It turns out, once you do the math, that when using a normal distribution prior the maximum Bayes factor you can get for a value of .05 is BF = 2.1. That is the amount of evidence that would bring a neutral reader who has prior probabilities of 50% for the null and 50% for the alternative to posterior probabilities of 32% for the null and 68% for the alternative. Barely different! That is very weak evidence. The maximum normal prior BF corresponding to of .01 is BF = 6.5. That is still hardly convincing evidence! You can find this bound for any t value you like (for any t greater than 1) using the R code below:

t = 1.96
maxBF = 1/(sqrt(exp(1))*t*exp(-t^2/2))

(You can get slightly different maximum values for different formulations of problem. Another form due to Sellke, Bayarri, & Berger [2001] is 1/[-e*p*ln(p)] for p<~.4, which for p=.05 returns BF = 2.45)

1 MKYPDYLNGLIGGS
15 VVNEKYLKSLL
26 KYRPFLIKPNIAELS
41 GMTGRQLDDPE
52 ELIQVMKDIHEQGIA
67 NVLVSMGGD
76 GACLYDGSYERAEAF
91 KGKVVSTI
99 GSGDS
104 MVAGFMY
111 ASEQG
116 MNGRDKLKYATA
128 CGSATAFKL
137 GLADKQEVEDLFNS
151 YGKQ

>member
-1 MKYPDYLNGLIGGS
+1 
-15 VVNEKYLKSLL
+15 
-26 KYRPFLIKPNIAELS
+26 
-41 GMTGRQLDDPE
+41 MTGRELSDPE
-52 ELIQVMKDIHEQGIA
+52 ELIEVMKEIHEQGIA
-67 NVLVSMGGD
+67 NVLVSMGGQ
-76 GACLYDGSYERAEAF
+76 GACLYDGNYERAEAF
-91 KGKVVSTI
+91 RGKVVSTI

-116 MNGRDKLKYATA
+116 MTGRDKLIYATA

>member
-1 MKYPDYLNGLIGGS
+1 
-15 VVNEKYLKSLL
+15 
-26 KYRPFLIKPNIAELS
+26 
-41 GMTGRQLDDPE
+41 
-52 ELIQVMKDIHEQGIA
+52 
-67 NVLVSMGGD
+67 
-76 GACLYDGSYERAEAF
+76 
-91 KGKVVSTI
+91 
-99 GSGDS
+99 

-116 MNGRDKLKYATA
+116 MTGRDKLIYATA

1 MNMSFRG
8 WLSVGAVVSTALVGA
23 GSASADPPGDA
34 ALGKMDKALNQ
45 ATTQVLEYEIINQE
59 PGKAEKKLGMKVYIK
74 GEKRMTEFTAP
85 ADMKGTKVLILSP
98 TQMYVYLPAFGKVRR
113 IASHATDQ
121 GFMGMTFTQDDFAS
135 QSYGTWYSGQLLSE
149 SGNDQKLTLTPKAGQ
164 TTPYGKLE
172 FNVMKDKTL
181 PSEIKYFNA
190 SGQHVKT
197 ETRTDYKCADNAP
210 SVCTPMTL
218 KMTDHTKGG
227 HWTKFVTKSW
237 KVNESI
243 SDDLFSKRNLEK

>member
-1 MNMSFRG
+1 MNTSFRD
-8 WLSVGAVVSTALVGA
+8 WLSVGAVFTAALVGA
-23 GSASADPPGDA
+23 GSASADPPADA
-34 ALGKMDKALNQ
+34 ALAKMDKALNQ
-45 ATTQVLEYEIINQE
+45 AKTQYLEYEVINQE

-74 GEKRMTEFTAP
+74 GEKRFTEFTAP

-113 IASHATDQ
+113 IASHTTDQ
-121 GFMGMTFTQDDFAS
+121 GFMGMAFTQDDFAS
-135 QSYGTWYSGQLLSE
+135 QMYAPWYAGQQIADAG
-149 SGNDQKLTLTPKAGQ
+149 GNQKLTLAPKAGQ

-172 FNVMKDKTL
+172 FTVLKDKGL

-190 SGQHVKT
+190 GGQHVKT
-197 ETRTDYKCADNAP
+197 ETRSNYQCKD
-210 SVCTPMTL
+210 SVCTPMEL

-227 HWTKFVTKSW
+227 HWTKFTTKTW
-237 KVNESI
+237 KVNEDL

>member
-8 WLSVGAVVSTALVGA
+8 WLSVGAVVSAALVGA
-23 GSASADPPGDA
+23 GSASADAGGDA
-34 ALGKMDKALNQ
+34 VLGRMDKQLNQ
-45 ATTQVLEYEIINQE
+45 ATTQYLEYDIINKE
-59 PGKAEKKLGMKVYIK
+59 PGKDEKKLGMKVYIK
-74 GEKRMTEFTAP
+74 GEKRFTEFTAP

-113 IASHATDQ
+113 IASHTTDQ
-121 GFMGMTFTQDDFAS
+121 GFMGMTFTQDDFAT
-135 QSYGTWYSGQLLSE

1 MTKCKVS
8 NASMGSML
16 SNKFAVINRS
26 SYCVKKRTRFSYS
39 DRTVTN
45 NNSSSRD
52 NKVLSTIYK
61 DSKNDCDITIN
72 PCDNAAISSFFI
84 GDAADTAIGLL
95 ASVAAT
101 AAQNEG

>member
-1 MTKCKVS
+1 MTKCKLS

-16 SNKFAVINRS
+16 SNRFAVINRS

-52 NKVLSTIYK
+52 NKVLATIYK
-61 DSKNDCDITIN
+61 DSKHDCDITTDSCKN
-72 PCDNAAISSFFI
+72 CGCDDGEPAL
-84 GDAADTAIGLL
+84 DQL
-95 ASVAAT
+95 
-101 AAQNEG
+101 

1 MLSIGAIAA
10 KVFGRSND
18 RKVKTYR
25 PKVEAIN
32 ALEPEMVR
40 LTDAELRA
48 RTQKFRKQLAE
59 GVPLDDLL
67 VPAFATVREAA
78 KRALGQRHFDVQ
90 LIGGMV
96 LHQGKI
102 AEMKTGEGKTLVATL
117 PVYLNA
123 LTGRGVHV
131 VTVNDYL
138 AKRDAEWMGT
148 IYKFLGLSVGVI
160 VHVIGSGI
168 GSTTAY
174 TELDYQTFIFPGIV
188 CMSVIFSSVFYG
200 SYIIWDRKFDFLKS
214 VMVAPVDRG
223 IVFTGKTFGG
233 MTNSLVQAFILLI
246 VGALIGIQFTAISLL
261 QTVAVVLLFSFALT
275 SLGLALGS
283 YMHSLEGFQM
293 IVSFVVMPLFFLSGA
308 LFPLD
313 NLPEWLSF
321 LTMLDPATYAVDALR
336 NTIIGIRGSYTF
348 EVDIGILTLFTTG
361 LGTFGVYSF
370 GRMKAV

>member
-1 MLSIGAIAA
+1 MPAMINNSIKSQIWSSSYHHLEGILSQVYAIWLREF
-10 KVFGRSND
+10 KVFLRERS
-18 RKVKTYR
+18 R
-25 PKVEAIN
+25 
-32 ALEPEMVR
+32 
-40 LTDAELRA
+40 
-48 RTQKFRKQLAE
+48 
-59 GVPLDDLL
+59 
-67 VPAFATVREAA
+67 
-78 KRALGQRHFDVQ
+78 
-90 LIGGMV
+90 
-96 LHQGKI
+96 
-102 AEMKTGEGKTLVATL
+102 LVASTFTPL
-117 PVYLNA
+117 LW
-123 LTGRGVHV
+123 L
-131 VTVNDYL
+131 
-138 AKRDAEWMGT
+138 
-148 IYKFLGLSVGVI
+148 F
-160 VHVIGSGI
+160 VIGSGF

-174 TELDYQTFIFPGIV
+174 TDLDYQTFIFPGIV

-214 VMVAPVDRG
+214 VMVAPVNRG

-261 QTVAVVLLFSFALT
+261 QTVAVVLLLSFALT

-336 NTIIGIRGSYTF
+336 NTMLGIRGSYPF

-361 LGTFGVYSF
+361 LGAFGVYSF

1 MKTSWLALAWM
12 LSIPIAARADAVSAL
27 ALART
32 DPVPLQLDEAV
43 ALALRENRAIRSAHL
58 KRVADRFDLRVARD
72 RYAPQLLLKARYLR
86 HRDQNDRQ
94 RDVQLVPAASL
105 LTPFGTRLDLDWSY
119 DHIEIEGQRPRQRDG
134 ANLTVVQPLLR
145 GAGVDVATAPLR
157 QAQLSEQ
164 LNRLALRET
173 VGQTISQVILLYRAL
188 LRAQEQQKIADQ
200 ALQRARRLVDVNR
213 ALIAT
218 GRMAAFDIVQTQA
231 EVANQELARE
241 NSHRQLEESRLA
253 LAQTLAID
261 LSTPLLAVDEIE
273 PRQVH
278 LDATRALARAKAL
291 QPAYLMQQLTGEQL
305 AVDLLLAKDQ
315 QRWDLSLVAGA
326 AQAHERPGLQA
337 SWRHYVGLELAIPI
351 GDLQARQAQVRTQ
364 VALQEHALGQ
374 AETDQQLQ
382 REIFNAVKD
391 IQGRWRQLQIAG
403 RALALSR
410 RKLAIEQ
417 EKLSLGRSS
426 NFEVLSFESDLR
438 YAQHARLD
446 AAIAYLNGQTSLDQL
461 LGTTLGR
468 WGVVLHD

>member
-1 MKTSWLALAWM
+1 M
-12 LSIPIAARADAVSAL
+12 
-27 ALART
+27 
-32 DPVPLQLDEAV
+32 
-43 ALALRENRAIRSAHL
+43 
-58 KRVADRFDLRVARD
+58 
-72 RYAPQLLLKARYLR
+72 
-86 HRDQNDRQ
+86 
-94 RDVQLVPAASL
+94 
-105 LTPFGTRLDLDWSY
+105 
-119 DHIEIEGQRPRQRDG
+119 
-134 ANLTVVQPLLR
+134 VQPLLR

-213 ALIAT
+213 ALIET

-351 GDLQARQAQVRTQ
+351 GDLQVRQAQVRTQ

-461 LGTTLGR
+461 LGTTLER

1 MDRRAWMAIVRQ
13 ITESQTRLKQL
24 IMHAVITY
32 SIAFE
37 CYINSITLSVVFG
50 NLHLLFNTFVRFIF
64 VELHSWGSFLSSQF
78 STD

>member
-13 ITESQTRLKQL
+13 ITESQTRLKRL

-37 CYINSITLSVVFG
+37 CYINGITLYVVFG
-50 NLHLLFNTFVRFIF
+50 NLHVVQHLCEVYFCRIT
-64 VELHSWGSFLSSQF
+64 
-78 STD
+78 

You might say, “Wait no I have a directional prediction, so I will use a half-normal prior that allows only positive values for the population mean. What is my maximum BF now?” Luckily the answer is simple: Just multiply the old maximum by:

2*(1 – p/2)

So for p of .05 and .01 the maximum 1-sided BFs are 4.1 and 13, respectively. (By the way, this trick works for converting most common BFs from 2- to 1-sided.)

Take home message

Do not be surprised if you start reporting Bayes factors and find that what you thought was strong evidence based on a p value of .05 or even .01 translates to a quite weak Bayes factor.